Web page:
Considerations for Helping Yourself or Others

I’m in a conflict. What should I do? Follow the steps Jesus gave us in Matthew 18:15-20. STEP 1: Make sure you are prepared to respond biblically Getting to the Heart of Conflict STEP 2: Go to the other person to work it out Foundational Peacemaking Principles STEP 3: Take one or two others along Resolving Conflict through Christian Conciliation – Pay particular attention to the section  on “Conflict Coaching,” since this will probably be the primary role you will play. I’m trying to help someone who is in a conflict. What should I do? First, prepare yourself to give godly counsel. Helpful Resources from the Book Store Peacemaking Principles Pamphlet The Peacemaker Peacemaking for Families Peacemaking Women Peacemaker Workbook Guiding People Through Conflict Training to prepare you Peacemaker Ministries Training Once you have prepared yourself, guide the person you’re helping toward resources that point to Jesus Christ and the hope we have through the Gospel. This website The listed resources available through the online bookstore Local church leaders and your church’s peacemaking team I’m a party to a contract that has a conciliation clause (language that says disputes must be resolved by mediation or arbitration under the Rules of Procedure for Christian Conciliation of the Institute for Christian Conciliation). What should I do? Read Dispute Resolution through the ICC Call to schedule an intake appointment. Prior to the scheduled appointment you must have provided forms as listed in first step. Read the Rules of Procedure for Christian Conciliation   My church is in a conflict. What should I do? First, make sure you are prepared to respond biblically yourself.  Then please read our materials...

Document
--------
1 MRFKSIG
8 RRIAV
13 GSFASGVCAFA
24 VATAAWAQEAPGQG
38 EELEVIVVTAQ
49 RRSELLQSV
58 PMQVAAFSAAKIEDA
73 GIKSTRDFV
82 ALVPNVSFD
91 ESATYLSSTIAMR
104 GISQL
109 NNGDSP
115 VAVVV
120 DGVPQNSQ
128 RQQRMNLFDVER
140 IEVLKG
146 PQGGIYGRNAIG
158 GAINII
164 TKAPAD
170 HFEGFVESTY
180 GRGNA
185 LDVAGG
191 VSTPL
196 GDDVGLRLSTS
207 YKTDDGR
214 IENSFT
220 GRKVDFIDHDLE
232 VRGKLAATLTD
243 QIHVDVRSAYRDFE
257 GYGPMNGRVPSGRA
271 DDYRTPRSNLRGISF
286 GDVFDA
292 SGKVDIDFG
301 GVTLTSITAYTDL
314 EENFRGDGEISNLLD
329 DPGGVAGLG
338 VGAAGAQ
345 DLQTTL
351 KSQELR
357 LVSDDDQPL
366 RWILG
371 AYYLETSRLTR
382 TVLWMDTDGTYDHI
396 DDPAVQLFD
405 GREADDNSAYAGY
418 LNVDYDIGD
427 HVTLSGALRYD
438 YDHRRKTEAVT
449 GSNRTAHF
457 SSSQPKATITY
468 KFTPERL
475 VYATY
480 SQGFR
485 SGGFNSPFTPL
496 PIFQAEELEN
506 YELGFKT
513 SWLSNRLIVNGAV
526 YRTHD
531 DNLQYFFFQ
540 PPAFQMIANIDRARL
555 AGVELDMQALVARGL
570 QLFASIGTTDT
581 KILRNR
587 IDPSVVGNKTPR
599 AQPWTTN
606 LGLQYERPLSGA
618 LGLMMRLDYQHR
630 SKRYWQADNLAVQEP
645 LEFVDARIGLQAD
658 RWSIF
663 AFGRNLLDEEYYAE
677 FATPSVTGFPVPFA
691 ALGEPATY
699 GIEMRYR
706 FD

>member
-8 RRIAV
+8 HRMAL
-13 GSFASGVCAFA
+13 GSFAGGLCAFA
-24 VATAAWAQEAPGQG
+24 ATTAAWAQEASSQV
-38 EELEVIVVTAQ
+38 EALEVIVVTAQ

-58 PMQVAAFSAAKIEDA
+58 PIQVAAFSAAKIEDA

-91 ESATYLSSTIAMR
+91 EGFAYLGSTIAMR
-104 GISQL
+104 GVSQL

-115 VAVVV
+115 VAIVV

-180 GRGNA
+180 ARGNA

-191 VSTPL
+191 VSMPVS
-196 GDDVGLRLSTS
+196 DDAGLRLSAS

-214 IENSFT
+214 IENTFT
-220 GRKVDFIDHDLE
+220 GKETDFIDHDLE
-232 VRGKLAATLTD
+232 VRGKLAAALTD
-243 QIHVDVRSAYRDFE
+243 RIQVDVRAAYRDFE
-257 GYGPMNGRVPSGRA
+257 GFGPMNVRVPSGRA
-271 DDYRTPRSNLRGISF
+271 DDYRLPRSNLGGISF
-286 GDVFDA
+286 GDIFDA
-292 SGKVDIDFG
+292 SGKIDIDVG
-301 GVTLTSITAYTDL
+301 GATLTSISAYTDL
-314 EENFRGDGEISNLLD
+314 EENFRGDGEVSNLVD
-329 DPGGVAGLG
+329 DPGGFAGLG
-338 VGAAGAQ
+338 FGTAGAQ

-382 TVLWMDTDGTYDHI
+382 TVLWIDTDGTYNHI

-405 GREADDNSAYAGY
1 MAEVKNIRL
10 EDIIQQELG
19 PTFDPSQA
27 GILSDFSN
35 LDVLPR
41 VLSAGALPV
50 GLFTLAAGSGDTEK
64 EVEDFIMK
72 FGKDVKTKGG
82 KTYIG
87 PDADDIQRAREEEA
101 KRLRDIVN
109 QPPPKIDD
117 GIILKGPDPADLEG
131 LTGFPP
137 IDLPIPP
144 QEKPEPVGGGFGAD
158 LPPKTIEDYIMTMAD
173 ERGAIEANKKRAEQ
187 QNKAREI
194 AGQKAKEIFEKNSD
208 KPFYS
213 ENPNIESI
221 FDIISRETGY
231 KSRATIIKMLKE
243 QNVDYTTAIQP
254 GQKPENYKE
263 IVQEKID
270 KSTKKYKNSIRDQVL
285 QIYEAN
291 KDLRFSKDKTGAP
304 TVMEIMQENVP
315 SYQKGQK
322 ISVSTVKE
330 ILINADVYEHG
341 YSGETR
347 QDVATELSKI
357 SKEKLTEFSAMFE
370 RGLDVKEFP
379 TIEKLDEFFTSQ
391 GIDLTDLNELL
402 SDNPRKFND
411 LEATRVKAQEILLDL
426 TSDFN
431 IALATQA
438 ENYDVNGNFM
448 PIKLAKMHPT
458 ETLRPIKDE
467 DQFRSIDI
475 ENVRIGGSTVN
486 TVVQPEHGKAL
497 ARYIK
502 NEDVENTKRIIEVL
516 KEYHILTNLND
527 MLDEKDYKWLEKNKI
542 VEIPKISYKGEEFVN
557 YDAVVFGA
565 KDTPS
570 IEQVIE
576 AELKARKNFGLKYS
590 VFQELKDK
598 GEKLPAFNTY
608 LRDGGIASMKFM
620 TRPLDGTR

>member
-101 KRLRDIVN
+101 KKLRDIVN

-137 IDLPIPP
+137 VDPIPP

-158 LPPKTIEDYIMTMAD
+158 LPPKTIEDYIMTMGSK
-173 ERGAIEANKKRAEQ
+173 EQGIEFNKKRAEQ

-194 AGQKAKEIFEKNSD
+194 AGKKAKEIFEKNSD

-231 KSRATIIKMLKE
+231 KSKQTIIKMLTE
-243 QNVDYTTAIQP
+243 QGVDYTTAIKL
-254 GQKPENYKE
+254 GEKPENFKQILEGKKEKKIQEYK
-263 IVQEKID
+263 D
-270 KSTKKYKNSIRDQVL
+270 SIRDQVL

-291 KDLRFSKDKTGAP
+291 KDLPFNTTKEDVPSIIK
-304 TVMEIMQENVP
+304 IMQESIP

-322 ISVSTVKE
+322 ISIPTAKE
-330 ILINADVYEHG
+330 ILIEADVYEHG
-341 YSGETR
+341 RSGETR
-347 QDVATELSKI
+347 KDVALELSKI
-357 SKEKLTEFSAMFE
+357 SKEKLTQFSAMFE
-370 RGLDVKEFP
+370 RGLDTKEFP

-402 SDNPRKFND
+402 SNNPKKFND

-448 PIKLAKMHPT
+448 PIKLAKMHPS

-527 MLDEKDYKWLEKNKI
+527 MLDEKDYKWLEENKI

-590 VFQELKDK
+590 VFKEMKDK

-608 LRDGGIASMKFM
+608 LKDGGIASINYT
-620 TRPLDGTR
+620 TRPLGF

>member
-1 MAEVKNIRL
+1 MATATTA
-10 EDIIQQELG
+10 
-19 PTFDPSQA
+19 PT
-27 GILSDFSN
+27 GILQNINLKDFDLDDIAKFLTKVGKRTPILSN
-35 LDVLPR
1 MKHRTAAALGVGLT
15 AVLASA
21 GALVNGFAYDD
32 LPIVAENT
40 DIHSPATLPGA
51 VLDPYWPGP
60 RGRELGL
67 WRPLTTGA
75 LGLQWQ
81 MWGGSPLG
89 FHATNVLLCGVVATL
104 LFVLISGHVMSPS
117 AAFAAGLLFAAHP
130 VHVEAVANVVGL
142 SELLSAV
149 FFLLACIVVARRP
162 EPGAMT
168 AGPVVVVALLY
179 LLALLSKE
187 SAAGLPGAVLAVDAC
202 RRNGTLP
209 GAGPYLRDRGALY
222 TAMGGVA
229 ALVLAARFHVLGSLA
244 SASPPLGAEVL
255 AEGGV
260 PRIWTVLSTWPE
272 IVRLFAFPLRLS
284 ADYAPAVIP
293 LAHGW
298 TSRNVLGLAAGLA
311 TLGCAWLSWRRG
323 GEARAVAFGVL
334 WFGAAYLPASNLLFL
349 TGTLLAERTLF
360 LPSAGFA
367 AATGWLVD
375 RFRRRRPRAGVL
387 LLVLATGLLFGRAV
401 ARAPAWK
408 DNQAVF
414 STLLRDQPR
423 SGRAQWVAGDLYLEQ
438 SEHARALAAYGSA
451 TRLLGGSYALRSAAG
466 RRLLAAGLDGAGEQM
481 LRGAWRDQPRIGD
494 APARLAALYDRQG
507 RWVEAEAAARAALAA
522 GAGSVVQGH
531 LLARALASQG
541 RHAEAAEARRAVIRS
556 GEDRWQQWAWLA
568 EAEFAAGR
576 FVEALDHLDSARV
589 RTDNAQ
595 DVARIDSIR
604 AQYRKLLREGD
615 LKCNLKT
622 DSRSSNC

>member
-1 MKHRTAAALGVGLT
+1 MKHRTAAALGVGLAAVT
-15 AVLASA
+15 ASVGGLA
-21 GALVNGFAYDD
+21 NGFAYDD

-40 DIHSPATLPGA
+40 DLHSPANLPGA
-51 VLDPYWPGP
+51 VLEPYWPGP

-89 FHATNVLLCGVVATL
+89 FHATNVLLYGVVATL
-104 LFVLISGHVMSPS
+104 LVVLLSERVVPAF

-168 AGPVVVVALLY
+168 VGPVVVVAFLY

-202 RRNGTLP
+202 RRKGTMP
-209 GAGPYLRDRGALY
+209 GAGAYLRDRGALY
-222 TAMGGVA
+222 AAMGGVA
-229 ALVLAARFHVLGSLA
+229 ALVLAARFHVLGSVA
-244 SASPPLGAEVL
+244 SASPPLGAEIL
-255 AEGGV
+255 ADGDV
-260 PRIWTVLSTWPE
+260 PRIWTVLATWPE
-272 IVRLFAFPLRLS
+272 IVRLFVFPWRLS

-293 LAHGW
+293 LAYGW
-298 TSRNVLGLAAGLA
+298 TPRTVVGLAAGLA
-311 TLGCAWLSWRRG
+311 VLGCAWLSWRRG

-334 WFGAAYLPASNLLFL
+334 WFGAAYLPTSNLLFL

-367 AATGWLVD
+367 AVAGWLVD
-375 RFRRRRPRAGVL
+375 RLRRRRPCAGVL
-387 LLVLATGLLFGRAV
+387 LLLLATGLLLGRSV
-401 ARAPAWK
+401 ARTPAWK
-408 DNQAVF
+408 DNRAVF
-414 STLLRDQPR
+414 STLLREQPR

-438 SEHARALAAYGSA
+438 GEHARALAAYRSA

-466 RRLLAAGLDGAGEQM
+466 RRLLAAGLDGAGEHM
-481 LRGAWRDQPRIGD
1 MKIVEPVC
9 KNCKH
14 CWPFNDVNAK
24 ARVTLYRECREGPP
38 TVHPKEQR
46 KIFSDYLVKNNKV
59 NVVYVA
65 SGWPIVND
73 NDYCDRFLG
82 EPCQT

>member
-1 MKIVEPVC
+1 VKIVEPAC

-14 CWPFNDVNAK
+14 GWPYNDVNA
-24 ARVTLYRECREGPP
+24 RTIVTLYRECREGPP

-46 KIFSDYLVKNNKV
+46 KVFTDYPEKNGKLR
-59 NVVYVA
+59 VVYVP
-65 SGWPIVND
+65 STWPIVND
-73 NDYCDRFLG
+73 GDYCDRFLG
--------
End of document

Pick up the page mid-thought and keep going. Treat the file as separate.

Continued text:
Peacemeal – April 16, 2008…Help For Those Who Struggle With A Judgmental Attitude

Help For Those Who Struggle With A Judgmental Attitude  Who are you to judge someone else’s servant? To his own master he stands or falls. And he will stand, for the Lord is able to make him stand. ~ Romans 14:4 When [other people] fail to satisfy our desires and live up to our expectations, we criticize and condemn them in our hearts if not with our words. As David Powlison writes: We judge others–criticize, nit-pick, nag, attack, condemn–because we literally play God. This is heinous. [The Bible says,] “There is only one Lawgiver and Judge, the one who is able to save and to destroy; but who are you to judge your neighbor?” Who are you when you judge? None other than a God wannabe. In this we become like the Devil himself (no surprise that the Devil is mentioned in James 3:15 and 4:7). We act exactly like the adversary who seeks to usurp God’s throne and who acts as the accuser of the brethren. When you and I fight, our minds become filled with accusations: your wrongs and my rights preoccupy me. We play the self-righteous judge in the mini-kingdoms we establish…. I am not saying that it is inherently wrong to evaluate or even judge others within certain limits. As we will see in chapter 7, Scripture teaches that we should observe and evaluate others’ behavior so that we can respond and minister to them in appropriate ways, which may even involve loving correction (see Matt. 7:1-5; 18:15; Gal. 6:1).  Taken from  The Peacemaker: A Biblical Guide to Resolving Personal Conflict by Ken Sande, Updated Edition...

Charitable Judgments: An Antidote to Judging Others